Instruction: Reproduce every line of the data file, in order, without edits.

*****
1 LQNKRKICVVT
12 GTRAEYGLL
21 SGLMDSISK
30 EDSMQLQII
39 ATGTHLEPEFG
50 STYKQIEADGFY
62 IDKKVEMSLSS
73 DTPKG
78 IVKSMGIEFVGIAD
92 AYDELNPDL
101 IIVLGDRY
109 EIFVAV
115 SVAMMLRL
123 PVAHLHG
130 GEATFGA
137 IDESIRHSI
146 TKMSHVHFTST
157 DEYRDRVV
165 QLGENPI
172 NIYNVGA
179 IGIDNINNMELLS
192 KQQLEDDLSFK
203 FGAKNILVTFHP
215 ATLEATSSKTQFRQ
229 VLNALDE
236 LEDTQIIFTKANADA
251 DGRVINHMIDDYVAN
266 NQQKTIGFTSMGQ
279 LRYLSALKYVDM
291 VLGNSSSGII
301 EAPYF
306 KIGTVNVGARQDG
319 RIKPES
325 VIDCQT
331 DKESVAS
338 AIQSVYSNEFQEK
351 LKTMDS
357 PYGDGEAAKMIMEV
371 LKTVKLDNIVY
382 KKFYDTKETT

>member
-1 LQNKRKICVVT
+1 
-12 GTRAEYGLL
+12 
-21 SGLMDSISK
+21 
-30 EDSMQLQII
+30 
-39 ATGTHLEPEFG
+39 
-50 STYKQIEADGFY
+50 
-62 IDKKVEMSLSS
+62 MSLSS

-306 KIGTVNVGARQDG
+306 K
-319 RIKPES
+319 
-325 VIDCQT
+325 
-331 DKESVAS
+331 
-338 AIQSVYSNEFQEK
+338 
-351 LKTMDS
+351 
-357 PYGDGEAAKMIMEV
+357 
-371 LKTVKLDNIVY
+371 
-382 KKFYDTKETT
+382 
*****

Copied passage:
1 LQNKRKICVVT
12 GTRAEYGLL
21 SGLMDSISK
30 EDSMQLQII
39 ATGTHLEPEFG
50 STYKQIEADGFY
62 IDKKVEMSLSS
73 DTPKG
78 IVKSMGIEFVGIAD
92 AYDELNPDL
101 IIVLGDRY
109 EIFVAV
115 SVAMMLRL
123 PVAHLHG
130 GEATFGA
137 IDESIRHSI
146 TKMSHVHFTST
157 DEYRDRVV
165 QLGENPI
172 NIYNVGA
179 IGIDNINNMELLS
192 KQQLEDDLSFK
203 FGAKNILVTFHP
215 ATLEATSSKTQFRQ
229 VLNALDE
236 LEDTQIIFTKANADA
251 DGRVINHMIDDYVAN
266 NQQKTIGFTSMGQ
279 LRYLSALKYVDM
291 VLGNSSSGII
301 EAPYF
306 KIGTVNVGARQDG
319 RIKPES
325 VIDCQT
331 DKESVAS
338 AIQSVYSNEFQEK
351 LKTMDS
357 PYGDGEAAKMIMEV
371 LKTVKLDNIVY
382 KKFYDTKETT

>member
-1 LQNKRKICVVT
+1 
-12 GTRAEYGLL
+12 
-21 SGLMDSISK
+21 
-30 EDSMQLQII
+30 
-39 ATGTHLEPEFG
+39 
-50 STYKQIEADGFY
+50 
-62 IDKKVEMSLSS
+62 MSLSS

-306 KIGTVNVGARQDG
+306 K
-319 RIKPES
+319 
-325 VIDCQT
+325 
-331 DKESVAS
+331 
-338 AIQSVYSNEFQEK
+338 
-351 LKTMDS
+351 
-357 PYGDGEAAKMIMEV
+357 
-371 LKTVKLDNIVY
+371 
-382 KKFYDTKETT
+382 